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(5th November

This graceful, feathery leaved plant is related to the pea (a legume) and is native to the Middle East. It grows to about three feet tall, and has pealike blue flowers, sticky leaves, and seedpods resemble partly grown peapods. They have soft, long flexible taproots which are bright yellow inside.

It was used in Egypt four thousand years ago and Assyrian, Chinese and Indian records indicate its early use as a medicinal. It is mentioned also in the writings of Theophrastus, Dioscorides, Celsus, Scribonius Largus and Pliny, usually in reference to medicinal uses. It has been cultivated in Germany since at least the Thirteenth century, Italy since the Fifteenth century, and in England since at least the Thirteenth century. Europeans have used it for both its medicinal and flavoring properties since the Middle ages.

It is cultivated today mainly in Mediterranean countries, the United States importing most of its supply, although some is grown in Louisiana and California. (There is a wild species that is native to North America).

Flavoring extracts obtained from this plant are used in candy, beverages, baked goods and ice cream. It is also used in shoe polish, beer, tobacco and fire extinguishers. In medicine it has been used to treat peptic ulcers and Addison's disease. In heavy doses it will deplete the body's store of potassium and raise blood pressure. In the U.S. most of its use in confectionary has been replaced with artificial flavors.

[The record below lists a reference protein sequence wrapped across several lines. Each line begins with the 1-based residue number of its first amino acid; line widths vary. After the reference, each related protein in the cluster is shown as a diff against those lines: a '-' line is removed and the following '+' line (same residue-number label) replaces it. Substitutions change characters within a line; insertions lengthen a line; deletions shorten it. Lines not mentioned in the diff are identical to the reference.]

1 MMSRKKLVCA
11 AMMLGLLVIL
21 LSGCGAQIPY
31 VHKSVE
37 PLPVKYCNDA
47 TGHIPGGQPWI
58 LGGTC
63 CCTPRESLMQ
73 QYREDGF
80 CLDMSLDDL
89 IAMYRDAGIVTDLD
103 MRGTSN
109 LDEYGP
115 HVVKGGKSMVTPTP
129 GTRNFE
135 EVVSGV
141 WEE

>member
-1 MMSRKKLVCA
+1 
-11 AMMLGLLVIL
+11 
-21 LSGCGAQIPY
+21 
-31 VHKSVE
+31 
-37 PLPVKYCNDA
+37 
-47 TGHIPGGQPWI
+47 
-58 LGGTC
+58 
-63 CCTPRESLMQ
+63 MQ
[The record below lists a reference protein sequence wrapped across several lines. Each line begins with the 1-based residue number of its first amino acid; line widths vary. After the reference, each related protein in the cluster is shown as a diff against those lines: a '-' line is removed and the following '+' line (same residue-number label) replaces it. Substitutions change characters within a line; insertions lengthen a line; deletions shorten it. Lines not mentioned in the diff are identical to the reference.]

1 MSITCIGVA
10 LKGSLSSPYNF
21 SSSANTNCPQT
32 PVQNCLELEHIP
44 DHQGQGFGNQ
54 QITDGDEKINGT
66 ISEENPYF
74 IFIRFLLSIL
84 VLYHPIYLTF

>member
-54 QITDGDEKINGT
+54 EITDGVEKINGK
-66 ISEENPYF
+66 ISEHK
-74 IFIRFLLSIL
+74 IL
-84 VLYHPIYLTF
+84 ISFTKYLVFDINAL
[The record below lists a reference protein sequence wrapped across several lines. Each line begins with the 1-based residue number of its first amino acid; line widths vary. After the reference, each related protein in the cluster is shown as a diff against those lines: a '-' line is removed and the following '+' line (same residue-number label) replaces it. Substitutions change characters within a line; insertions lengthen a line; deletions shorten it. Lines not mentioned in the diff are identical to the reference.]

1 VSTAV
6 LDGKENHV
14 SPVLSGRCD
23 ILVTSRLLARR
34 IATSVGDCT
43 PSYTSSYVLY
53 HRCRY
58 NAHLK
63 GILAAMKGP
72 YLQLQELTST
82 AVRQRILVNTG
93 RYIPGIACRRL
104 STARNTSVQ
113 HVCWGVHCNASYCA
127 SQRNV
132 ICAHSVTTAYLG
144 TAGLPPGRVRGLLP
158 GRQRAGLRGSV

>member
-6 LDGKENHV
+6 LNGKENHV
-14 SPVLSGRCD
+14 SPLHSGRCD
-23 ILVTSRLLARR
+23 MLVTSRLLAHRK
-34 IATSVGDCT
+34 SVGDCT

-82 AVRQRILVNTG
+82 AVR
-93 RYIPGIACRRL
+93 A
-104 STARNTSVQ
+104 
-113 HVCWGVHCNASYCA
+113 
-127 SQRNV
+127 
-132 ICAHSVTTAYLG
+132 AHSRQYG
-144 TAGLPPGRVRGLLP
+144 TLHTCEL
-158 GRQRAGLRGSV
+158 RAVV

Chef James EhlerThis article is from Chef James Ehler of Key West, Florida.

James is a webmaster, cook, chef, writer and (like me) a self-confessed computer nerd. He is the former executive chef of Martha's Steak & Seafood Restaurant and the former Reach Hotel (both in Key West), the Hilton Hotel in Fayetteville, Arkansas, and the New Bern Golf and Country Club, North Carolina.

He is now webmaster and cook at the Blue Heaven Restaurant in Key West while he works on his Food Encyclopedia (five years so far). It is well worth paying a visit to James' food reference website which is a useful resource well worth Bookmarking - to visit either website just click on their title:

The Food Reference Website
The Blue Heaven Restaurant, Key West, Florida

If you want to contact James just email him by clicking here.

The answer : Licorice, Glycyrrhiza glabra and other species

© James T. Ehler, 2001
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